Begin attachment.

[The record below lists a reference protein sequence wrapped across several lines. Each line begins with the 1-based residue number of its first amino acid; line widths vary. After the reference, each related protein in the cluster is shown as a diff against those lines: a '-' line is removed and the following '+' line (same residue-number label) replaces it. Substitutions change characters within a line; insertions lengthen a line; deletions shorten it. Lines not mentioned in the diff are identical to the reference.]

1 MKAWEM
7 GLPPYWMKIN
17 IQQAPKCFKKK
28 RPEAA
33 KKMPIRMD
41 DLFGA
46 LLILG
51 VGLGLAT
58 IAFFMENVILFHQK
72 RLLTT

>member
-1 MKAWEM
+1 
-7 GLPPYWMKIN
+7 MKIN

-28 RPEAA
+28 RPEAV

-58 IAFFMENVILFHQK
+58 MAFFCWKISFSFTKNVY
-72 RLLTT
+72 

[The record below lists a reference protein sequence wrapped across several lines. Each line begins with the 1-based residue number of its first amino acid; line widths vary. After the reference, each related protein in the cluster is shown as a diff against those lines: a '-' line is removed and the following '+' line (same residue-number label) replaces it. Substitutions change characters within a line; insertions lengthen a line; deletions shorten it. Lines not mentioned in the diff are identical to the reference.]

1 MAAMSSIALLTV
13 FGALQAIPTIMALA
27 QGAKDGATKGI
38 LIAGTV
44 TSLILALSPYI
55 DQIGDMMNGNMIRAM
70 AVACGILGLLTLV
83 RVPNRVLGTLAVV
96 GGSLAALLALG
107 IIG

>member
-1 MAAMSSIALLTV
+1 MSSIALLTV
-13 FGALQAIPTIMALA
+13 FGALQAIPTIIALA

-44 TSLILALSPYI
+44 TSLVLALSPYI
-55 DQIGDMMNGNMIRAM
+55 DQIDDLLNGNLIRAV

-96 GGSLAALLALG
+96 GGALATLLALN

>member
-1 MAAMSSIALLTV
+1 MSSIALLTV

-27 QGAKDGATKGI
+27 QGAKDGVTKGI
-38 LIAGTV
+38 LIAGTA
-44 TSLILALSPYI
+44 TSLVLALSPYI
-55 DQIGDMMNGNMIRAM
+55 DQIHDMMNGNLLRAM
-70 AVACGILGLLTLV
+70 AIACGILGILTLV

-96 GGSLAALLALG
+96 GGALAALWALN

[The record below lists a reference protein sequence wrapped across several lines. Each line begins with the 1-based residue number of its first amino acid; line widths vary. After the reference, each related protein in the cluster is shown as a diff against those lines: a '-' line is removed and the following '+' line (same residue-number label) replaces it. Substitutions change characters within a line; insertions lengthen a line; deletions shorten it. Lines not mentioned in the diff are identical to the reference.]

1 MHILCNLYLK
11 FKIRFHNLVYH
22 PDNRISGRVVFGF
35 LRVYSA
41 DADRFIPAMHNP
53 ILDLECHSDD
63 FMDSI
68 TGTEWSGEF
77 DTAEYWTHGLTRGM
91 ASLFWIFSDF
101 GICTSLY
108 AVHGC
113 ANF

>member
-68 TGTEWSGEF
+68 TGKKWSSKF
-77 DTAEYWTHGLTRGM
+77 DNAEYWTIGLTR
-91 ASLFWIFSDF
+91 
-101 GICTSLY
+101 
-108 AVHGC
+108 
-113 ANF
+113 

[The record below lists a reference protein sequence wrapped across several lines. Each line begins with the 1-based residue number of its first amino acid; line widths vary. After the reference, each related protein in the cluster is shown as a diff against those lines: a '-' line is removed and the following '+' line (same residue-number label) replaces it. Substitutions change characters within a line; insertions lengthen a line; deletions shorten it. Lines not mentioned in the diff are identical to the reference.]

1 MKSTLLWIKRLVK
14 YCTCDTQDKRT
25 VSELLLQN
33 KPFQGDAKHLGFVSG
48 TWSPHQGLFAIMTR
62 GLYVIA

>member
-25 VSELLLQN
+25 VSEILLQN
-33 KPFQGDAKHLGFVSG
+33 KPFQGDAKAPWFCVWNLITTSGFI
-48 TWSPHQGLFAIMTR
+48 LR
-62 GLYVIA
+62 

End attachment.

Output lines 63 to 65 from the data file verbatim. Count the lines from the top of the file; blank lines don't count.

22 PDNRISGRVVFGF
35 LRVYSA
41 DADRFIPAMHNP